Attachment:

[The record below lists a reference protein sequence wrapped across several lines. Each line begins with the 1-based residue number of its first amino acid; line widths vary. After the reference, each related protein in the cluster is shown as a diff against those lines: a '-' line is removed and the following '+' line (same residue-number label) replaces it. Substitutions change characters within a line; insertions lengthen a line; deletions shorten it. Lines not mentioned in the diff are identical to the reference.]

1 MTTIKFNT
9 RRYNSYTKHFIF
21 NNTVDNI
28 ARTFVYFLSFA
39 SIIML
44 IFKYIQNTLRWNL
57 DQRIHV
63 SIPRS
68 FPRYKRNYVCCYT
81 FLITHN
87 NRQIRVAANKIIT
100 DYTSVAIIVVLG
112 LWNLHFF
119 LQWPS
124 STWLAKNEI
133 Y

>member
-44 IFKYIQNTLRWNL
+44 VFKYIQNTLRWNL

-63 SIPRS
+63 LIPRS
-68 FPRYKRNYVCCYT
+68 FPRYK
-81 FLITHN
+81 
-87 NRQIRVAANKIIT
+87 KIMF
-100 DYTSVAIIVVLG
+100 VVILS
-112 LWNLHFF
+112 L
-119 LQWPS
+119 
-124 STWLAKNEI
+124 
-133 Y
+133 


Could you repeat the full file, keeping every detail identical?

[The record below lists a reference protein sequence wrapped across several lines. Each line begins with the 1-based residue number of its first amino acid; line widths vary. After the reference, each related protein in the cluster is shown as a diff against those lines: a '-' line is removed and the following '+' line (same residue-number label) replaces it. Substitutions change characters within a line; insertions lengthen a line; deletions shorten it. Lines not mentioned in the diff are identical to the reference.]

1 MTTIKFNT
9 RRYNSYTKHFIF
21 NNTVDNI
28 ARTFVYFLSFA
39 SIIML
44 IFKYIQNTLRWNL
57 DQRIHV
63 SIPRS
68 FPRYKRNYVCCYT
81 FLITHN
87 NRQIRVAANKIIT
100 DYTSVAIIVVLG
112 LWNLHFF
119 LQWPS
124 STWLAKNEI
133 Y

>member
-44 IFKYIQNTLRWNL
+44 VFKYIQNTLRWNL

-63 SIPRS
+63 LIPRS
-68 FPRYKRNYVCCYT
+68 FPRYK
-81 FLITHN
+81 
-87 NRQIRVAANKIIT
+87 KIMF
-100 DYTSVAIIVVLG
+100 VVILS
-112 LWNLHFF
+112 L
-119 LQWPS
+119 
-124 STWLAKNEI
+124 
-133 Y
+133 